Thursday, January 19, 2012

The Peril of Fresh-sliced Pineapple

Kim & The Boyz are all big fans of the canned pineapple available at the grocery store. Note just any variety, though – everyone’s preference is chunks packaged in natural juices.

So it was no surprise when Kim came home from a Pampered Chef party one day with a pineapple slicer. The allure was obvious - our household could now enjoy fresh-sliced pineapple whenever we wanted it. And, the tool’s ‘hoot factor’ appealed to both Number 1 son, and me.

The new slicer looked like a bigger version of our routinely-used apple slicer, and other than probably needing a little more force during slicing, no problems were anticipated in slicing the whole pineapple Kim brought home the other day.

Apples can be easily octagonalized with their slicer atop the counter. The pineapple could not. Fortunately, Daniel was willing, able, and flexible enough to handle the task once we decided it needed to be lowered for leverage.

Unfortunately, my vintage chopping block was not able to handle the strain.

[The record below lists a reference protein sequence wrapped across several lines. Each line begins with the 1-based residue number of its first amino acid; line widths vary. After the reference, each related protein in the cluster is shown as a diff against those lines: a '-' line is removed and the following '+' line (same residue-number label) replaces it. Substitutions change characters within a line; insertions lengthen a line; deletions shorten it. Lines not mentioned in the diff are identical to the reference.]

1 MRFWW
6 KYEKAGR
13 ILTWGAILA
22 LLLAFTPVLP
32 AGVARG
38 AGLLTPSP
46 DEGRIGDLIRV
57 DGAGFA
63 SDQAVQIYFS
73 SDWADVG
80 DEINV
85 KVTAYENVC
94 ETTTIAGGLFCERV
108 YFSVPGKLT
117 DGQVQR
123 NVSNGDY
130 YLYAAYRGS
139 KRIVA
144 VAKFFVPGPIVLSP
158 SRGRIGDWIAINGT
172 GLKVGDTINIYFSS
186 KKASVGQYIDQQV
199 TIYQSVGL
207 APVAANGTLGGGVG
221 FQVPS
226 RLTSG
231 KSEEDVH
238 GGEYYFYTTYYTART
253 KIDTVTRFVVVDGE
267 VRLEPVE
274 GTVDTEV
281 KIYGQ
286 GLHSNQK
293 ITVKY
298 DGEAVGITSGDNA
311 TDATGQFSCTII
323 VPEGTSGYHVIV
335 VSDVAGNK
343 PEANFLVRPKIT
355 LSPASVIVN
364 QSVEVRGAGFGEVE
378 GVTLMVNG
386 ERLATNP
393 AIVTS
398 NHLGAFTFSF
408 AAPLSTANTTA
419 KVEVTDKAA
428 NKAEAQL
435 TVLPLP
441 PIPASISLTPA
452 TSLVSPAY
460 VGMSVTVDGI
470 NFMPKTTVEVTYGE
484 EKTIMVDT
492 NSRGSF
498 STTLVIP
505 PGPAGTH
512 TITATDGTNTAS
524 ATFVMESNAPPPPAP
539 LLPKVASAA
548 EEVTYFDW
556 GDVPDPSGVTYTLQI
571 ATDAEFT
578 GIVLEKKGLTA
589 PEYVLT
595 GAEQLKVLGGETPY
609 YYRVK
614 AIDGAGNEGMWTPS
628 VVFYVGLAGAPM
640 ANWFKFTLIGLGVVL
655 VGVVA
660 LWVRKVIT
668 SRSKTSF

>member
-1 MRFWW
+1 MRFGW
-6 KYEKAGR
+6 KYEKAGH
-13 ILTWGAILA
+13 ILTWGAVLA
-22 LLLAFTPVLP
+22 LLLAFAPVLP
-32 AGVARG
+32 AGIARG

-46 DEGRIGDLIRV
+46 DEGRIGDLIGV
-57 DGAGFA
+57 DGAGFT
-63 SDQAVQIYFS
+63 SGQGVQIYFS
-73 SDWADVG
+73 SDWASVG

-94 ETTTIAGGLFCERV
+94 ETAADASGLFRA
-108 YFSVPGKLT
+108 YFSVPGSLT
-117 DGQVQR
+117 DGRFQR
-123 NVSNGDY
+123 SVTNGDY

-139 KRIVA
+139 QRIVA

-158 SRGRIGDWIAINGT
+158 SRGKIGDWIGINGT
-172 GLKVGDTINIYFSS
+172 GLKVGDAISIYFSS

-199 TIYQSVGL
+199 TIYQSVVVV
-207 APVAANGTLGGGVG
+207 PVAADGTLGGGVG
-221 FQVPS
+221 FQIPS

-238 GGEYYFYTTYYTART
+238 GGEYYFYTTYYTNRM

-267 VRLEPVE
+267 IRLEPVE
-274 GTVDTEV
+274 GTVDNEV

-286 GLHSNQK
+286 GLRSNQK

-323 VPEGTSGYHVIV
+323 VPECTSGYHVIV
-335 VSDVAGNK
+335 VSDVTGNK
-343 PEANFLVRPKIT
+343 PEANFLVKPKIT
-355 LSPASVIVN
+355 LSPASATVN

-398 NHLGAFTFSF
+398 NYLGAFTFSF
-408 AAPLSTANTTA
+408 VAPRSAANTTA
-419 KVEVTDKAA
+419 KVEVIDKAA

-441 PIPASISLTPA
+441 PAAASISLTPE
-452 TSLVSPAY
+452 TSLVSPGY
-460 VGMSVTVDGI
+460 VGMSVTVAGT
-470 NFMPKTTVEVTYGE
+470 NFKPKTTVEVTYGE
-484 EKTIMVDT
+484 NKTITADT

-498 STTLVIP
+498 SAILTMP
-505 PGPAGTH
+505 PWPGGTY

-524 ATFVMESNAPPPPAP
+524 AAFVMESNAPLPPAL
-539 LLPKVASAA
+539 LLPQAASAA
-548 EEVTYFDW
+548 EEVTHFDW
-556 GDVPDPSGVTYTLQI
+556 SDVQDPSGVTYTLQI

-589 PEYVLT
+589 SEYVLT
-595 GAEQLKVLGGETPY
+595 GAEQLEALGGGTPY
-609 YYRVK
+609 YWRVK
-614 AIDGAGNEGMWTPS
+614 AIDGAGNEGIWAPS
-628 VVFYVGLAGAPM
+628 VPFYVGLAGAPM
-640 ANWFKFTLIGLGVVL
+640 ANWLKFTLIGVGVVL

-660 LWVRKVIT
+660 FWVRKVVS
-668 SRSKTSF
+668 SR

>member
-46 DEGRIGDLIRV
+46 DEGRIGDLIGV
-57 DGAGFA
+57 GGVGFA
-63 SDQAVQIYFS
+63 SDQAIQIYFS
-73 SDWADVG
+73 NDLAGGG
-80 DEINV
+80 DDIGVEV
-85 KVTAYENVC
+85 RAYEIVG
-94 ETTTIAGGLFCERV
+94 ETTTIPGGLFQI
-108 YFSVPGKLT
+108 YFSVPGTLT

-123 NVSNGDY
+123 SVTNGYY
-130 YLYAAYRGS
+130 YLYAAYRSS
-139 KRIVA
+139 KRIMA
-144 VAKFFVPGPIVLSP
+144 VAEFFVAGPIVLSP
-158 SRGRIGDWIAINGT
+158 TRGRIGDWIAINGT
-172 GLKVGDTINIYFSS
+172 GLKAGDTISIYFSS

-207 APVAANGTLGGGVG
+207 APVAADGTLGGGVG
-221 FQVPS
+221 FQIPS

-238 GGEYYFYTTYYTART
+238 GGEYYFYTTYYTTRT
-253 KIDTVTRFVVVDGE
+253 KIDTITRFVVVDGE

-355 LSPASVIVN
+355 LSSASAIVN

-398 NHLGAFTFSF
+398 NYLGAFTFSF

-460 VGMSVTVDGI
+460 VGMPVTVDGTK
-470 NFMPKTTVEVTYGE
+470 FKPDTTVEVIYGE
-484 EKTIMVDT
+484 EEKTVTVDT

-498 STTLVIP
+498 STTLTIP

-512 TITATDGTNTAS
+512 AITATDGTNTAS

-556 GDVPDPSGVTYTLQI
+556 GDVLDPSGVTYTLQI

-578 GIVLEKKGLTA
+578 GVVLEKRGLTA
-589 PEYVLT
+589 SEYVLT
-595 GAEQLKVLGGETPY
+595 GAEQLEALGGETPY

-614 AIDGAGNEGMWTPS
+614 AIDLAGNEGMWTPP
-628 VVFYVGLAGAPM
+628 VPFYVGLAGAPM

In what was no surprise, failure occurred at a glue joint. Purchased new in ’86, I’m impressed the block lasted 26 years before having trouble with fresh fruit. It’s not a loss, though - I get great joy in working with wood, and own lotsa neat tools to work with the medium. The Shop’s jointer did quick work of creating new glue edges.

My first thought for glue-up was polyurethane-based Gorilla glue. I even had a new bottle waiting to be opened. But Elmer’s now offers a waterproof glue I’ve been waiting to try out.

Elmer’s Wood Glue Max appears to have some teeth – The next pineapple sliced with no problem.

My Old Hickory knife had no issues with the finish work even though it’s older than the chopping block (but not as old as the one my friend Dave uses).

Euell Gibbons once advised us, “Ever eat a pine tree? Many parts are edible.” Hmm, I wonder if my cooking gear is up to the carving challenge…